To coincide with the 30th anniversary of longtime Forest Hills resident Geraldine Ferraro’s historic vice presidential nomination, which made her the first U.S. woman to be nominated on a major party presidential ticket, her filmmaker daughter, Donna Zaccaro, has produced a documentary about the woman who became a trailblazer without forgetting where she came from.
On Monday night, St. John’s University hosted a screening of the film, “Geraldine Ferraro: Paving the Way,” which has been chosen as a selection at several film festivals and is now being broadcast on Showtime.
The National Park Service released four proposed options last week on what to do with West Pond in the Jamaica Bay National Wildlife Refuge, and is asking the public to comment on what they would like to see done.
The formerly freshwater pond just west of Cross Bay Boulevard was destroyed when Hurricane Sandy tore a breach at the south end of the basin that opened up a deep channel into Jamaica Bay. Saltwater filled in the pond and a large permanent canal was cut.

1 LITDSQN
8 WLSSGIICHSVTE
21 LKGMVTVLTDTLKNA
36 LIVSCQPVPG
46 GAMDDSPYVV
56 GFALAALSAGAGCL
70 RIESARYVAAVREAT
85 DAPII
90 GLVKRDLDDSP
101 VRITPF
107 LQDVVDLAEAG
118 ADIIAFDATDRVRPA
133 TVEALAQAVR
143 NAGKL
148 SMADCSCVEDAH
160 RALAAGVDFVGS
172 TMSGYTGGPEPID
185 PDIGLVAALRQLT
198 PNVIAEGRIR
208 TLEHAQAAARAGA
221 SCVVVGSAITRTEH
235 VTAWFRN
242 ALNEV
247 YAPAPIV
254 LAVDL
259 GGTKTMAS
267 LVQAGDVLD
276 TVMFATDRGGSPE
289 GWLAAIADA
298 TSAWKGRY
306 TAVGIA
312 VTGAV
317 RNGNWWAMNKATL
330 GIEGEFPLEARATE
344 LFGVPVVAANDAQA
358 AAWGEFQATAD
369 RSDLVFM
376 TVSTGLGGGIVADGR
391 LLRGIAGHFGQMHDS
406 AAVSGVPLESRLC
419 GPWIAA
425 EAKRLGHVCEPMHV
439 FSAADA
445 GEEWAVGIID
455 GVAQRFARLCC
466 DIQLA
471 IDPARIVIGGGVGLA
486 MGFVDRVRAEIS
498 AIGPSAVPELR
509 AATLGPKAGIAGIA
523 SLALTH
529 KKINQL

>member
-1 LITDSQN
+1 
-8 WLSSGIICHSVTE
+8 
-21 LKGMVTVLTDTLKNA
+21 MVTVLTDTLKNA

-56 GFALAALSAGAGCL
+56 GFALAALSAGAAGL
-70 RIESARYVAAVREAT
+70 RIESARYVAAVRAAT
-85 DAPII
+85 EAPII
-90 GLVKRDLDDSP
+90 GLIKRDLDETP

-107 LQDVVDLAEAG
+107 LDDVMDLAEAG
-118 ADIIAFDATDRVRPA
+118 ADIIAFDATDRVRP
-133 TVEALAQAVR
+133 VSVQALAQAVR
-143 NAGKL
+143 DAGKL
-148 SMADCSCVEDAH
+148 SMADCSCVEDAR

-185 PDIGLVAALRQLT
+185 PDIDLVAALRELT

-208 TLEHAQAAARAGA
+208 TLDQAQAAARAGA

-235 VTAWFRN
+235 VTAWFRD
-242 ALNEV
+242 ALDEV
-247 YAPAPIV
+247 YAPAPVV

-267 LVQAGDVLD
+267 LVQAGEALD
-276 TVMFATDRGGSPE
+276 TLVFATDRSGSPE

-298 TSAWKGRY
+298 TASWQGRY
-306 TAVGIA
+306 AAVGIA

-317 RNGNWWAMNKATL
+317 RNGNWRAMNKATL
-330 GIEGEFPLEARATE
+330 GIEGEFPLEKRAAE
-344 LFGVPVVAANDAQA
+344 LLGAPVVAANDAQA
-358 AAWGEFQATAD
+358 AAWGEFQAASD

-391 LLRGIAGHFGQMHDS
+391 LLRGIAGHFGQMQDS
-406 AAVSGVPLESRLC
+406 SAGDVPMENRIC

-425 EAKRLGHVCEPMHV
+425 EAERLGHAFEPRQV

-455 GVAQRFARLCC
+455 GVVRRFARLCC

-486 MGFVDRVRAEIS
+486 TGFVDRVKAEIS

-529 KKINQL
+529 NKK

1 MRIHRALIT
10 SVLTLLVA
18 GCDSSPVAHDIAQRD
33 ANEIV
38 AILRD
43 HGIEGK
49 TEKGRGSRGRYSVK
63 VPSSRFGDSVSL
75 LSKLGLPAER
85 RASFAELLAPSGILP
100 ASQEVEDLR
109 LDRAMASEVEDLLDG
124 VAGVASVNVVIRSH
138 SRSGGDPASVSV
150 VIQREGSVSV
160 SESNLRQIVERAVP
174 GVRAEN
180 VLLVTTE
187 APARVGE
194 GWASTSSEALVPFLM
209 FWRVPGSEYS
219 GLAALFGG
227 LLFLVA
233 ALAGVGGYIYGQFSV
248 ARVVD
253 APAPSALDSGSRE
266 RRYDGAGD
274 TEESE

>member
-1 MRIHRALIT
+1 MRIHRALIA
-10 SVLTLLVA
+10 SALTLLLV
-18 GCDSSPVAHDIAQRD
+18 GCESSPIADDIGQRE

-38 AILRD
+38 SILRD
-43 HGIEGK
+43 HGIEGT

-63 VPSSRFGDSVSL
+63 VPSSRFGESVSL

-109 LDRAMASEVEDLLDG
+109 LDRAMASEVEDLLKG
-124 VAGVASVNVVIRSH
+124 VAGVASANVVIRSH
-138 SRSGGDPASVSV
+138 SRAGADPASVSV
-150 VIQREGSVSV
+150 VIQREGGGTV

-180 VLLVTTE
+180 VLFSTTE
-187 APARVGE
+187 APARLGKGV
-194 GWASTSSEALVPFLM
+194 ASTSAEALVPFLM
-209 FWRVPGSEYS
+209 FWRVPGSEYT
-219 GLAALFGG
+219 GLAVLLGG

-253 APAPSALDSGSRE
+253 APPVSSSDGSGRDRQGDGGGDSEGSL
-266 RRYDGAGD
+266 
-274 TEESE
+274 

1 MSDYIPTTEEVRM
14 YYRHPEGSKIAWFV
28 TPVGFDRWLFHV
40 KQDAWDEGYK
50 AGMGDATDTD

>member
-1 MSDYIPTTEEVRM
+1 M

Many of the union workers and affordable housing activists who have rallied against the Astoria Cove development plan in recent weeks took to Borough Hall en mass as the controversial proposal came before Borough President Melinda Katz last Thursday.
One by one, those opposed to the plan in its present state called on Alma Realty to provide guarantees that the project will provide well-paying, safe construction jobs with benefits, in addition to demanding a higher number of affordable housing units than Alma laid out in its most recent proposal to Community Board 1 last month.
One of the biggest fears many Elmhurst residents had regarding last month’s conversion of the Pan American Hotel into a homeless shelter was a potential increase in crime throughout the area.
In the seven weeks since homeless families began occupying the building, the 110th Precinct and area officials say that worry has gone unfounded.